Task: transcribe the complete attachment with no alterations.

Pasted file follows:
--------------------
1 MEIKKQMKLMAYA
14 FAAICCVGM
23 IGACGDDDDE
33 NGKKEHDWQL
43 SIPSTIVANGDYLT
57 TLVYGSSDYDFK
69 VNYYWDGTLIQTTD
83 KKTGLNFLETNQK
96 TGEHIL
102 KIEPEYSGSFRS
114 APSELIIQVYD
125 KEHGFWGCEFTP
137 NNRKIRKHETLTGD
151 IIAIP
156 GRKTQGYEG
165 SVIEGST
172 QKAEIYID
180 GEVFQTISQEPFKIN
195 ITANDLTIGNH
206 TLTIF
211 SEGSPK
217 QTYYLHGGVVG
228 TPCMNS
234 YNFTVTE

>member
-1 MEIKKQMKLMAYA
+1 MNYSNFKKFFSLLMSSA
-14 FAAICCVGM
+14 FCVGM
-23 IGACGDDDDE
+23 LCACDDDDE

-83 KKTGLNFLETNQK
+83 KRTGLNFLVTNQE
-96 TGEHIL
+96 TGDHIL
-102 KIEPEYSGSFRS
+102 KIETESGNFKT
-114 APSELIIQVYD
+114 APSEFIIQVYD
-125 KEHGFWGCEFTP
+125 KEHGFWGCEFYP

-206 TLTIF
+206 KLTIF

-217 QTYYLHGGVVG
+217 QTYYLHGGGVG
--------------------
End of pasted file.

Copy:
1 MEIKKQMKLMAYA
14 FAAICCVGM
23 IGACGDDDDE
33 NGKKEHDWQL
43 SIPSTIVANGDYLT
57 TLVYGSSDYDFK
69 VNYYWDGTLIQTTD
83 KKTGLNFLETNQK
96 TGEHIL
102 KIEPEYSGSFRS
114 APSELIIQVYD
125 KEHGFWGCEFTP
137 NNRKIRKHETLTGD
151 IIAIP
156 GRKTQGYEG
165 SVIEGST
172 QKAEIYID
180 GEVFQTISQEPFKIN
195 ITANDLTIGNH
206 TLTIF
211 SEGSPK
217 QTYYLHGGVVG
228 TPCMNS
234 YNFTVTE

>member
-1 MEIKKQMKLMAYA
+1 MNYSNFKKFFSLLMSSA
-14 FAAICCVGM
+14 FCVGM
-23 IGACGDDDDE
+23 LCACDDDDE

-83 KKTGLNFLETNQK
+83 KRTGLNFLVTNQE
-96 TGEHIL
+96 TGDHIL
-102 KIEPEYSGSFRS
+102 KIETESGNFKT
-114 APSELIIQVYD
+114 APSEFIIQVYD
-125 KEHGFWGCEFTP
+125 KEHGFWGCEFYP

-206 TLTIF
+206 KLTIF

-217 QTYYLHGGVVG
+217 QTYYLHGGGVG